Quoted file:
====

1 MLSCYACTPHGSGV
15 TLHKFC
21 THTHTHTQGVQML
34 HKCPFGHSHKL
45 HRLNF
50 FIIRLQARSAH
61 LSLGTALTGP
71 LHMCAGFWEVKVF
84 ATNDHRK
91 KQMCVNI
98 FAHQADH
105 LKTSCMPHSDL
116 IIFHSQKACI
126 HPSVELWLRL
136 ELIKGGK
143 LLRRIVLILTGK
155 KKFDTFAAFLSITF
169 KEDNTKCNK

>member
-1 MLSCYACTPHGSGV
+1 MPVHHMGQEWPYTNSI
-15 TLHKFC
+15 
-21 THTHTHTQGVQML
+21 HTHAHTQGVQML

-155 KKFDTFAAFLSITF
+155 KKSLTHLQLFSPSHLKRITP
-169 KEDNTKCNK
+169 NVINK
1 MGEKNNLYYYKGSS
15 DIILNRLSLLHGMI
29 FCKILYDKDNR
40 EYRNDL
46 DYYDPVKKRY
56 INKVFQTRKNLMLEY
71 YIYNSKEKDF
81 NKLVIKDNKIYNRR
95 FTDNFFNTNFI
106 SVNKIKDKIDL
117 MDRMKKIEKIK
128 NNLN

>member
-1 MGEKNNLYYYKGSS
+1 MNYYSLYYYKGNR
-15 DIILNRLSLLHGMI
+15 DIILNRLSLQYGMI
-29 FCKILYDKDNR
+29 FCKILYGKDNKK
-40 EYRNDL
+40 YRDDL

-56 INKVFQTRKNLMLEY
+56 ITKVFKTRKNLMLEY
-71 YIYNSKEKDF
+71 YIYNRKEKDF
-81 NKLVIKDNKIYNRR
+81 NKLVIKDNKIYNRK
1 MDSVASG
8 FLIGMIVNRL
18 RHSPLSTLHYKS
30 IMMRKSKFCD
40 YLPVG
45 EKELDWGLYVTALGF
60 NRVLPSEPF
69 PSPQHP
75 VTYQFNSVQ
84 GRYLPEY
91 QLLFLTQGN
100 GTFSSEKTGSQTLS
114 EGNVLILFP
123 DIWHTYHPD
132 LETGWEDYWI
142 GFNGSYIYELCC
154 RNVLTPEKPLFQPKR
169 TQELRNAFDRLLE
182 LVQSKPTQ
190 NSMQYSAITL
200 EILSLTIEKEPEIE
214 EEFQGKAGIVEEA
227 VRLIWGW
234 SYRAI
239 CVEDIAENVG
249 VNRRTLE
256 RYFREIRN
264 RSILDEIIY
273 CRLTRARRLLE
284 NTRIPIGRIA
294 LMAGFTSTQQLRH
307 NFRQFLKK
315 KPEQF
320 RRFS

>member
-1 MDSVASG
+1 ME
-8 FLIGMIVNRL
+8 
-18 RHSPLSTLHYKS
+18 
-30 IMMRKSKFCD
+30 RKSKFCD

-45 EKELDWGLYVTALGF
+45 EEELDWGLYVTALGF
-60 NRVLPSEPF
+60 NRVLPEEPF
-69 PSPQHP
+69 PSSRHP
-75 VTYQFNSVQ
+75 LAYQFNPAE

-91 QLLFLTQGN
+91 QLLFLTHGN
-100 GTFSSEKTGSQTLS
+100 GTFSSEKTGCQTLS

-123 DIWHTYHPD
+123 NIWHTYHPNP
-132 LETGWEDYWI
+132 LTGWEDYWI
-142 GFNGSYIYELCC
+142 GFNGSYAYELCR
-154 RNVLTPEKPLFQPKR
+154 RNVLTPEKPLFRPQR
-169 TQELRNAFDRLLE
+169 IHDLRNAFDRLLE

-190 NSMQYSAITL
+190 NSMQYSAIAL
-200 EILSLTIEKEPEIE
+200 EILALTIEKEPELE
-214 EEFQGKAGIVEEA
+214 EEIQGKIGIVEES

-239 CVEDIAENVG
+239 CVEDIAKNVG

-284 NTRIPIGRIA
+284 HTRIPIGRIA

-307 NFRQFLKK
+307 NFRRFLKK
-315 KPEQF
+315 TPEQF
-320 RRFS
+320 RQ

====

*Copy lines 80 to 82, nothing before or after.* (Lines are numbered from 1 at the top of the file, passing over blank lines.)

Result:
234 SYRAI
239 CVEDIAENVG
249 VNRRTLE